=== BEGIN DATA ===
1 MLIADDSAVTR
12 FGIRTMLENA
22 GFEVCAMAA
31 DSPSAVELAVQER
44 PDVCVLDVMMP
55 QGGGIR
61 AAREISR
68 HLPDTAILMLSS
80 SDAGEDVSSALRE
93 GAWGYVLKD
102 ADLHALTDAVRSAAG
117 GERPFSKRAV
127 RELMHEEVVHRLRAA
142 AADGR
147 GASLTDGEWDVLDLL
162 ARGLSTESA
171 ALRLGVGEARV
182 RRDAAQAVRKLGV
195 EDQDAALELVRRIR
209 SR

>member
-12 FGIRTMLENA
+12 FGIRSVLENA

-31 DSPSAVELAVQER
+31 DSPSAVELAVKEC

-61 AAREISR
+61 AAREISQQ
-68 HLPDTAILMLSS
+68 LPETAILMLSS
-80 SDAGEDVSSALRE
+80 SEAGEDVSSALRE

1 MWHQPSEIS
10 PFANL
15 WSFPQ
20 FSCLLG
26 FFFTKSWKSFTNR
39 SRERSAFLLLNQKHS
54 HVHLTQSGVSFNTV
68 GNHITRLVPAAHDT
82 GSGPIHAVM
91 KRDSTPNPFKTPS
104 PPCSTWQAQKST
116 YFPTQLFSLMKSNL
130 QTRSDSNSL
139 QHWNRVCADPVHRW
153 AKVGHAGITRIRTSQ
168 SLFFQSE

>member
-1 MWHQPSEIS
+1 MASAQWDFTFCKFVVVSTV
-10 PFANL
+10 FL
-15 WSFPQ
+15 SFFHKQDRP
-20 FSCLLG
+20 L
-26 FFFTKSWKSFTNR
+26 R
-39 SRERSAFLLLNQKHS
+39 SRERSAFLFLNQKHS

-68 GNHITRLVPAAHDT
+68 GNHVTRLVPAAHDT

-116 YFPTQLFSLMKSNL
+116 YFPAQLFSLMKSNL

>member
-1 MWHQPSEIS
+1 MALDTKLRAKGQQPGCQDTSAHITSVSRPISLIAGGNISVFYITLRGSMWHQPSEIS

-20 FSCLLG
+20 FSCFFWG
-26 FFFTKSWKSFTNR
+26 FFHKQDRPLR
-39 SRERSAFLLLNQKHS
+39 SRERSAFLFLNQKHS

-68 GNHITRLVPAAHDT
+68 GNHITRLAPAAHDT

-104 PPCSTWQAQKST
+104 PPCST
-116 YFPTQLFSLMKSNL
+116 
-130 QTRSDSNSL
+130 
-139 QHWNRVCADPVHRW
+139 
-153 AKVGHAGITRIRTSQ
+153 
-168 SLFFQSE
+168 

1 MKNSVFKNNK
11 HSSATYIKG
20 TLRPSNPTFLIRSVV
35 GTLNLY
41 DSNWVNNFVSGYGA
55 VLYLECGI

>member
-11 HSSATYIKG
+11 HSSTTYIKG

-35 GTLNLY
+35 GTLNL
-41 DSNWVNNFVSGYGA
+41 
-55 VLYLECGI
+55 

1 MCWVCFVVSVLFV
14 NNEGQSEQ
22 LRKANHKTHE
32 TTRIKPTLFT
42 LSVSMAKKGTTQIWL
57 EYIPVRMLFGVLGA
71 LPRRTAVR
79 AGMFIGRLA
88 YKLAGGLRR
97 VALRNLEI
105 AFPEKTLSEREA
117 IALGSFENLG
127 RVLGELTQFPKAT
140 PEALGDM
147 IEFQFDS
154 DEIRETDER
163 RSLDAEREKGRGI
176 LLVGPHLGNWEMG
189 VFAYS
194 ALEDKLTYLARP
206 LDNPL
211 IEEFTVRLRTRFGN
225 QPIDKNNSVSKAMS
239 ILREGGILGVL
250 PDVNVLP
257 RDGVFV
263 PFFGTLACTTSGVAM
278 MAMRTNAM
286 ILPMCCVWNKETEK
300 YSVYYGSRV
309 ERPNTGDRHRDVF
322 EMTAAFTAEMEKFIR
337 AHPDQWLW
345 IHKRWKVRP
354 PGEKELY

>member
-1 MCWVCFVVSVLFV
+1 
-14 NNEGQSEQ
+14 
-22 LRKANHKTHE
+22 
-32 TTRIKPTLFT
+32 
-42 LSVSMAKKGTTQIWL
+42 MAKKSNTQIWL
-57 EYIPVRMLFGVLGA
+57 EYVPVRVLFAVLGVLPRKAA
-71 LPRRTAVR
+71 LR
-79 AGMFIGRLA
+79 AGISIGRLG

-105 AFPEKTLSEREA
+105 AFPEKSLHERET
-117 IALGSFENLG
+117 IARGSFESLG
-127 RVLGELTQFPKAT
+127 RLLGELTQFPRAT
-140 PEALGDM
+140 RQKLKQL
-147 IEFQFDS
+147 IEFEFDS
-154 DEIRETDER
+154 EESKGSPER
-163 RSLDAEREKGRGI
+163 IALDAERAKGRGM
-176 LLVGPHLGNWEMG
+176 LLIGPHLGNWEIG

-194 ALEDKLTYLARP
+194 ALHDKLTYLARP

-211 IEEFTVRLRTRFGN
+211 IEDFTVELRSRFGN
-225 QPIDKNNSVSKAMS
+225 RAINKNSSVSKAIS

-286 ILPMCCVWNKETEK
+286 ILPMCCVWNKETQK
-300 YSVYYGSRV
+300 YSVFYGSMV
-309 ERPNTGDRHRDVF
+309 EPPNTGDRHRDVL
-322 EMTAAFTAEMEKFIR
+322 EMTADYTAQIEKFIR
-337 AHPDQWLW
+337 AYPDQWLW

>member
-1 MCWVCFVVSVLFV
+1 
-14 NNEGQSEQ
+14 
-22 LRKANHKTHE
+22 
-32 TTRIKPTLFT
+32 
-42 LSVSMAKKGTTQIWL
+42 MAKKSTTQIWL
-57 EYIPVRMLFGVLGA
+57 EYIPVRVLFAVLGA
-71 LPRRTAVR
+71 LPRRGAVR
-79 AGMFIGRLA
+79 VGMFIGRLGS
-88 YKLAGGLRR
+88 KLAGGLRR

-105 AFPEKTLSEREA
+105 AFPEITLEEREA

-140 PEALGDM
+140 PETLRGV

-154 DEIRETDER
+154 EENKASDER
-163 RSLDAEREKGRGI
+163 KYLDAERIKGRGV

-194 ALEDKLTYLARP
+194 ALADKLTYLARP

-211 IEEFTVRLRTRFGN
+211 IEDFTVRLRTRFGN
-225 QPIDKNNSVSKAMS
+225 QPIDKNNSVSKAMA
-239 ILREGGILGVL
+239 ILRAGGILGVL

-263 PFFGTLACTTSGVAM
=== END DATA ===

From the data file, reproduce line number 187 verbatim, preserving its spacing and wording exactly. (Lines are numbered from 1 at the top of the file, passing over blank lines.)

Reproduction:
>member